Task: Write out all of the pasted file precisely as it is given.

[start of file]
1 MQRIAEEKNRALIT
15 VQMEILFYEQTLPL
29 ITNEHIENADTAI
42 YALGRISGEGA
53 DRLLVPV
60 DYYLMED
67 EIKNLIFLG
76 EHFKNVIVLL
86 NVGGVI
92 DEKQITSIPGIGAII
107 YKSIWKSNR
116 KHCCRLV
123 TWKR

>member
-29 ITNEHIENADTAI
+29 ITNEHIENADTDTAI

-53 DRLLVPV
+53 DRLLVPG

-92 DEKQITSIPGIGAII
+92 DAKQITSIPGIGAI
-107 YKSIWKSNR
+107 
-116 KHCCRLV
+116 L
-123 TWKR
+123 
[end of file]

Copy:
1 MQRIAEEKNRALIT
15 VQMEILFYEQTLPL
29 ITNEHIENADTAI
42 YALGRISGEGA
53 DRLLVPV
60 DYYLMED
67 EIKNLIFLG
76 EHFKNVIVLL
86 NVGGVI
92 DEKQITSIPGIGAII
107 YKSIWKSNR
116 KHCCRLV
123 TWKR

>member
-29 ITNEHIENADTAI
+29 ITNEHIENADTDTAI

-53 DRLLVPV
+53 DRLLVPG

-92 DEKQITSIPGIGAII
+92 DAKQITSIPGIGAI
-107 YKSIWKSNR
+107 
-116 KHCCRLV
+116 L
-123 TWKR
+123 